Claudio Domenicali spoke to GPone.com at Ducati’s 90th anniversary and talked openly about his plans for the Ducati MotoGP team for 2016 and beyond.
It was a celebratory event, and words spoken at such a party should never be taken with more than even the tiniest pinch of salt, but it’s a Wednesday, so we’re going to do it anyway!
There’s no doubting it’s been an incredible year for the Italian manufacturer – with record sales and HR awards just part of the heady, triumphant mix. But one of the biggest missing pieces to this Ducati success puzzle is a MotoGP team who can challenge for regular honours, and Domenicali would seem to have been in a chatty mood at their 90th birthday event,
‘We didn’t even win one race in 2015, so I’ve told Gigi Dall’Igna that this year we should win two!’, the Ducati CEO is quoted as saying,
‘We’ve proved to be consistent podium fighters, but we still need to reach the highest step of the rostrum.’
There’s little doubt – despite the previous Rossi experience – that the recent poaching of Jorge Lorenzo to the Bologna-based team will be a step up the podium towards that upper level, but what does that do to the two Andreas? – Dovizioso and Iannone – Where does this leave them?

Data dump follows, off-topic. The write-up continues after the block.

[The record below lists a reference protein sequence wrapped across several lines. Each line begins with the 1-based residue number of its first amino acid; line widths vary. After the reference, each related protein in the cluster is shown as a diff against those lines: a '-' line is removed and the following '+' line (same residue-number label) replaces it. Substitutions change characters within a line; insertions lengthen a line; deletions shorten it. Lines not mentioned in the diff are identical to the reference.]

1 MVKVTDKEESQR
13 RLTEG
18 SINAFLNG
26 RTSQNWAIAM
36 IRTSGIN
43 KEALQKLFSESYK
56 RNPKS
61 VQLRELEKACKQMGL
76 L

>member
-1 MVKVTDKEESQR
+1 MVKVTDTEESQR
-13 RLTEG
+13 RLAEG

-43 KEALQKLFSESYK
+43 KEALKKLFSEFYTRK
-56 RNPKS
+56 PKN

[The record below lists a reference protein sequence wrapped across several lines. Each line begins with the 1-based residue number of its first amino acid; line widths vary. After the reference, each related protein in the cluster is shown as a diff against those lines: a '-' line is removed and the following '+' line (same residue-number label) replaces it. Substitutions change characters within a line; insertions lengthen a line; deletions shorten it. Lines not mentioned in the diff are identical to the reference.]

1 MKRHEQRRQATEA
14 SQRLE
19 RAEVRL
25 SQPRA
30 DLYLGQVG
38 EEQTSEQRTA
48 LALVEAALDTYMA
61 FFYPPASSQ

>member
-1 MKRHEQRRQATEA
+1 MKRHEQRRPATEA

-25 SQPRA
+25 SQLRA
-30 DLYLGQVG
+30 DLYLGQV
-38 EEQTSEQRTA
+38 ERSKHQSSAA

‘Both of our [current] riders have interesting cards, and have proved to be competitive. It will be a complicated decision, and one not without remorse, because both Dovi and Iannone have contributed to the development work. It’s a pity there aren’t three bikes’.
Then, when challenged, it would appear that he simply smiled and answered,
‘Exactly. Why not?’
Well, rules for one thing. But if the option is releasing one of his current, excellent riders to another team, or even ‘dropping’ them for a satellite Ducati team then maybe pushing for a three-bike team might be the lesser of the two evils?
And what about a return for Casey Stoner?
‘He’s happy. So I’d exclude the possibility of him returning to racing’.